Gordon's letter on airstrikes in Syria vote

Gordon has written the following letter to all constituents, who have contacted him about today's House of Commons vote on whether the UK extends airstrikes to ISIL targets in Syria.Gordon.jpg

Thank you for writing to me and contacting me with your views and concerns about the situation in Syria and the Debate and motion which MPs are being asked to consider. All the representations I have had from constituents, those who have written urging that the UK extends its military action against ISIL (otherwise known as ISIS / Daesh) by air strikes into Syria, those who have urged against it, along with those who have simply commented on the difficulties of the situation and asked me to exercise careful judgement, are ones that I have weighed and will continue to think carefully about as we debate this issue today.

As someone who has visited Syria and whose training and knowledge as an historian has given me some understanding of its complex past and present and of the areas around it, I know decisions that have to be made about the UK’s actions are neither simple nor easy. They involve my colleagues and I having to consider the Government s proposals in thinking deeply about the human, the ethical but also practical issues involved. I think that means understanding that any strategy to combat ISIL has to be coherent and multi layered, not just military action including air strikes, and that the judgments that have to be made are difficult and quite finely balanced.hat I have weighed and will continue to think carefully about as we debate this issue today.

That is why I appreciate both as your MP but also as a member of the Labour Party for over forty years, the free vote that Jeremy Corbyn and the Shadow Cabinet have given us on this issue to exercise that judgement. I believe very strongly that simplistic arguments for or against extending the air strikes against ISIL or suggestions that we can simply as a country opt out of the issues or threats terrorists face us with cannot be either honest or safe. As someone who like others had people close to me right next to where the 7/7 bombers killed and maimed people in London in 2005, I am acutely aware of that. A Blackpool couple on holiday died on a Tunisian beach as a result of an ISIL inspired gunman and the sort of people killed at the rock concert in Paris by ISIL terrorism could equally have been at a concert at the O2 in London or one in Blackpool.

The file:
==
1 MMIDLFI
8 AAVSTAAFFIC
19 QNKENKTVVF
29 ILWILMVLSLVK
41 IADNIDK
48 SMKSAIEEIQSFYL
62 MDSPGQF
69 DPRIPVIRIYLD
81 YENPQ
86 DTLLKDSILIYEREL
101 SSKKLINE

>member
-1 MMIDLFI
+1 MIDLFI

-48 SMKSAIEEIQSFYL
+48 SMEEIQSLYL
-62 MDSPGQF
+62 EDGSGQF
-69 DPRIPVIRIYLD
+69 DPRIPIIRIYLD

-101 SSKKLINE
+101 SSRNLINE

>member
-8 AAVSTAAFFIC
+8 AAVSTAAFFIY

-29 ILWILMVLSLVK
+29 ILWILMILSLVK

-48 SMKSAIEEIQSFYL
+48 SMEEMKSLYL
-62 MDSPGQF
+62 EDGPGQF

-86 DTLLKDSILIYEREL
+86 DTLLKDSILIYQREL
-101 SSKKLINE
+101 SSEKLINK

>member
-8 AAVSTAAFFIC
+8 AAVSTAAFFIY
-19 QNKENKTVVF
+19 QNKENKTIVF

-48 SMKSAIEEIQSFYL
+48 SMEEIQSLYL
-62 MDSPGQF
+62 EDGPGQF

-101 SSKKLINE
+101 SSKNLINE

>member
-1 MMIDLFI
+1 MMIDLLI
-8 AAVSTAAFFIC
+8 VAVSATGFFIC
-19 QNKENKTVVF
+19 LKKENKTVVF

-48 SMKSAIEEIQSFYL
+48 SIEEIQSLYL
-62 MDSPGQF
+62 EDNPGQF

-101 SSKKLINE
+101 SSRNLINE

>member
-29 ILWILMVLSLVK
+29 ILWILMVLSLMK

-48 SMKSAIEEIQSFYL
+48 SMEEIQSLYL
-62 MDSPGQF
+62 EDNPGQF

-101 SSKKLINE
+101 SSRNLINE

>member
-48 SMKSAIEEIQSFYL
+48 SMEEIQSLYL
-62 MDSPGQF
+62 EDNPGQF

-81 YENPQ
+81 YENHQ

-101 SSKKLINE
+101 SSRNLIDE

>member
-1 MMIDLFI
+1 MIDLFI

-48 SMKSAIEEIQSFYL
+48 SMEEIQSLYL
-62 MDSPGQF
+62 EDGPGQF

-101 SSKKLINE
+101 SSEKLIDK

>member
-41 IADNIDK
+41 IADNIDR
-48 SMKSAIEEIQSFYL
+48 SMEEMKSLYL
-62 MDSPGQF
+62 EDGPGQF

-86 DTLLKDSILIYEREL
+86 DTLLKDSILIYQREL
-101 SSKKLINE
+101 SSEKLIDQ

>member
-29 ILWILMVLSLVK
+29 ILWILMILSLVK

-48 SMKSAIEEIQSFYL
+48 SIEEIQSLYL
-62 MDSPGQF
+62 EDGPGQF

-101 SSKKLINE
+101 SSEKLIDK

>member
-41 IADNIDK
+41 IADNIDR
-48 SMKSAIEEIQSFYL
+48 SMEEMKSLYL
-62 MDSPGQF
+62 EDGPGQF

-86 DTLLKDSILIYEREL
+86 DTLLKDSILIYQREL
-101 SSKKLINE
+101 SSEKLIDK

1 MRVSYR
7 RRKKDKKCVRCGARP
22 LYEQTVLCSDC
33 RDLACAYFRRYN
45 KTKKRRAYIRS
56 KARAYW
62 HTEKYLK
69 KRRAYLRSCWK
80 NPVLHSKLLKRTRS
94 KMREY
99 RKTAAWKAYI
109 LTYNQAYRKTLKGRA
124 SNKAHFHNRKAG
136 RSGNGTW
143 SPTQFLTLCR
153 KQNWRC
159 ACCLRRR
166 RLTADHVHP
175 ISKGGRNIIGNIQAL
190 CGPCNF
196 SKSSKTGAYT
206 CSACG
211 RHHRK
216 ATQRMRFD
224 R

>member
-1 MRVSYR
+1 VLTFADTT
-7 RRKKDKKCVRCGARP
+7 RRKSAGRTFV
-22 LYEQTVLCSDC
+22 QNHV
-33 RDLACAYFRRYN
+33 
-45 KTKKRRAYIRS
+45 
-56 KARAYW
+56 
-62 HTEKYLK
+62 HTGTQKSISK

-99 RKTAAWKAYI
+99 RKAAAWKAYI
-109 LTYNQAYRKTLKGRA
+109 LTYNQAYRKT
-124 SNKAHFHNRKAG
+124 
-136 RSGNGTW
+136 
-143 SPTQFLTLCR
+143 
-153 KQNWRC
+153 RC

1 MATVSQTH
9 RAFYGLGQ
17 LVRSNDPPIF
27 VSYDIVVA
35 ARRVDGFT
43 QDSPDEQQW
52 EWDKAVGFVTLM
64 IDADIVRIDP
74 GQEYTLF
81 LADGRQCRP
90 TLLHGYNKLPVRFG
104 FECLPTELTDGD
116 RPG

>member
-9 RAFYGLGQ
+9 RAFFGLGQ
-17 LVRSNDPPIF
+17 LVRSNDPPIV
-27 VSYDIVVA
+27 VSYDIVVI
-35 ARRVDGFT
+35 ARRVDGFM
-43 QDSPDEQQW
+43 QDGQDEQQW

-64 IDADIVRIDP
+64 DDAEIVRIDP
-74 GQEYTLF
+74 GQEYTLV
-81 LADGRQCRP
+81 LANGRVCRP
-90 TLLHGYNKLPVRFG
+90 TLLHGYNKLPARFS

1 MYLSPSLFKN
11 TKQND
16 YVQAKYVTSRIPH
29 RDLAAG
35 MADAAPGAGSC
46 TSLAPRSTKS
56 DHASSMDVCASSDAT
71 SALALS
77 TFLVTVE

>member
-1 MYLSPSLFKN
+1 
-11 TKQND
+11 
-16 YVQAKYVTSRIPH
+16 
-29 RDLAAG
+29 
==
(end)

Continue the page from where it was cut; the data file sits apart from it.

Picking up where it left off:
Any action though ,while bearing in mind that we are already engaged in bombing missions against ISIL in Iraq , has to be accompanied by a proper ,coherent humanitarian ,political and diplomatic set of activities to drain the swamp of what the UN Resolution passed unanimously called ISIL’s 'unprecedented threat to international peace and security'. That’s why Jeremy Corbyn has been right to keep pressing the Prime Minister and the Government, even though those set of activities are covered in the motion put to us , on how adequate or comprehensive they are. I have carefully read the UN resolution and summaries of the debate that went with it and it does provide a very broad understanding of what is needed and a base for strong further action.

But I remain concerned that the Government so far has not given a convincing account of how numerous or effective local forces opposed to ISIL would be able to coordinate on top of these other actions which the UN resolution proposes. Again the Prime Minister and other Ministers will be pressed strongly on this today and I will be listening carefully to what is said.